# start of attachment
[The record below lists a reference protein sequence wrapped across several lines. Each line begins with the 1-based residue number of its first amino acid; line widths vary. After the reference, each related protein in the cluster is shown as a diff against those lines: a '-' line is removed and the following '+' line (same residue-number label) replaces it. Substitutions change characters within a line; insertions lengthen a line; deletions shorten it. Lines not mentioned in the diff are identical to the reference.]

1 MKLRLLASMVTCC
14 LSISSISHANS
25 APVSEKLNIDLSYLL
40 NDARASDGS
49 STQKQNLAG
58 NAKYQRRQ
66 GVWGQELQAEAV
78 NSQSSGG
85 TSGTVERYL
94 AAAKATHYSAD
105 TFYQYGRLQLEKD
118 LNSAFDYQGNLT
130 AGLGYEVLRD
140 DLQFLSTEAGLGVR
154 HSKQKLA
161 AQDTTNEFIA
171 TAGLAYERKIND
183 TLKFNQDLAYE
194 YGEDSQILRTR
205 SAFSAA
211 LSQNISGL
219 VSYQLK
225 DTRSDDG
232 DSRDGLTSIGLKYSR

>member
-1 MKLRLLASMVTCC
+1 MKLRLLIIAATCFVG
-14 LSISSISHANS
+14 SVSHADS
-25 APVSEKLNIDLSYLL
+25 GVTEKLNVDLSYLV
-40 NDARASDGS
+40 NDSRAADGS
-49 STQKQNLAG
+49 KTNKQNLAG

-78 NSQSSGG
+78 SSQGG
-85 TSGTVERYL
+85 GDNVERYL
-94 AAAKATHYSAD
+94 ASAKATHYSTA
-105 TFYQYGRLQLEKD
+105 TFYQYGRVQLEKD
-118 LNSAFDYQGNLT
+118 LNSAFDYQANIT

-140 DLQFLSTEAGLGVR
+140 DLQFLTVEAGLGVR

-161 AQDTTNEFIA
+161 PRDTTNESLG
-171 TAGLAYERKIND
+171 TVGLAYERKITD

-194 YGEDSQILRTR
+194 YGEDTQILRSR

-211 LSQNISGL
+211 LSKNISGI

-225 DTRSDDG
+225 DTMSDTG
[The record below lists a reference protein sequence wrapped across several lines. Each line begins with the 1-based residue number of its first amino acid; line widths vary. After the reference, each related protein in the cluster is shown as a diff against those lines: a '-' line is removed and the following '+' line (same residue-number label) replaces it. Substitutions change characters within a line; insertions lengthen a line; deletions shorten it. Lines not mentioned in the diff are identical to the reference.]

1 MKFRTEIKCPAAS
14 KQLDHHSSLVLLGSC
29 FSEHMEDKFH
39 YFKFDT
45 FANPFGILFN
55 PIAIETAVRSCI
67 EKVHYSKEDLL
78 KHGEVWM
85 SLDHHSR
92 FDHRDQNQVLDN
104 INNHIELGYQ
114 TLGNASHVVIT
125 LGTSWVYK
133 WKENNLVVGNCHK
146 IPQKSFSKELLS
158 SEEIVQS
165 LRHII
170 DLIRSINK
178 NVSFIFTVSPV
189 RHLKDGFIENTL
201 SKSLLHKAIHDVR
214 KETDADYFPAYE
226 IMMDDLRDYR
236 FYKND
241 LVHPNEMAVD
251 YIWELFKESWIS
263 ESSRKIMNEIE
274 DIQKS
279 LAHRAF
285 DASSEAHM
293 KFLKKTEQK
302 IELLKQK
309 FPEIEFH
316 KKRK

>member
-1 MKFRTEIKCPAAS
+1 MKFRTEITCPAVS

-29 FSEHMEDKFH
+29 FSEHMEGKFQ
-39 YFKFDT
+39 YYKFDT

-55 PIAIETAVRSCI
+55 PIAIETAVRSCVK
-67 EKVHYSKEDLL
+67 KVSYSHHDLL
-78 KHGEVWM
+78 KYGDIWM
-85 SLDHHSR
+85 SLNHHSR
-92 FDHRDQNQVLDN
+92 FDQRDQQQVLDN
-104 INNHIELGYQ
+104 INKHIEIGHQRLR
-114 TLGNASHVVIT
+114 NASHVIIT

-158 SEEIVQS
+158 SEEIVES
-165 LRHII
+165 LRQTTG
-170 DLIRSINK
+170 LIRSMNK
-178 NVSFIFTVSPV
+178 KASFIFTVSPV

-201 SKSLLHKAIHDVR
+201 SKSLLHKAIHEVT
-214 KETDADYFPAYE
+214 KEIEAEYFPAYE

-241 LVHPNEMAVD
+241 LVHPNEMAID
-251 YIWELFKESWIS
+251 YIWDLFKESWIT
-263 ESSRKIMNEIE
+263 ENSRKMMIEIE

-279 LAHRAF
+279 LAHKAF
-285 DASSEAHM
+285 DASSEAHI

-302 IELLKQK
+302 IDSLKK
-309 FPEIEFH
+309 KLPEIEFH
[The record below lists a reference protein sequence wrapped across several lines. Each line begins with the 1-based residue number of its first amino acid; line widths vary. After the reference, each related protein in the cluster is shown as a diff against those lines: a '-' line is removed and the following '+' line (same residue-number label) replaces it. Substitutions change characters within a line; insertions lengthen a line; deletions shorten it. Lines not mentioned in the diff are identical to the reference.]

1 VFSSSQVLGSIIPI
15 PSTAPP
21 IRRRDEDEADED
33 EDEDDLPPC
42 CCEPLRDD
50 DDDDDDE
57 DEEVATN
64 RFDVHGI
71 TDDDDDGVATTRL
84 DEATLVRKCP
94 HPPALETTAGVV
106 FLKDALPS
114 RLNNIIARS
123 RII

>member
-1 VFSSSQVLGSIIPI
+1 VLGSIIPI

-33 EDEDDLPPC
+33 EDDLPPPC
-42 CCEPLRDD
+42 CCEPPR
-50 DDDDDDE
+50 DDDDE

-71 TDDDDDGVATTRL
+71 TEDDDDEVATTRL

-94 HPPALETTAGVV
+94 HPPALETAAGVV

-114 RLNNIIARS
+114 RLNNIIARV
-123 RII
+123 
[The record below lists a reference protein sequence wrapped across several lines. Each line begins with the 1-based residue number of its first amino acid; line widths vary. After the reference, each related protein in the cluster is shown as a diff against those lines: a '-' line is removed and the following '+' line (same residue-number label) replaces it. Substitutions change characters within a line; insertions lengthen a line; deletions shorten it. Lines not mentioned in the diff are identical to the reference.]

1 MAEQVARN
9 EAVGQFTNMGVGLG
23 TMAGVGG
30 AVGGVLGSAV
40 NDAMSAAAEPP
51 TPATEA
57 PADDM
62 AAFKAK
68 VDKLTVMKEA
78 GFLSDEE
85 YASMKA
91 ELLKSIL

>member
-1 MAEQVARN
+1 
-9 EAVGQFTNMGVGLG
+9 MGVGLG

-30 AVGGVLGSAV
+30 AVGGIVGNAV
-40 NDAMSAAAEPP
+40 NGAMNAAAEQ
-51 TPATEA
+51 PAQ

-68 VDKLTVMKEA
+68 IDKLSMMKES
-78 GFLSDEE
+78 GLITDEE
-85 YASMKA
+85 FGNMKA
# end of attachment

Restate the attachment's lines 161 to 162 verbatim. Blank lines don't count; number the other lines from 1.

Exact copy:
-42 CCEPLRDD
+42 CCEPPR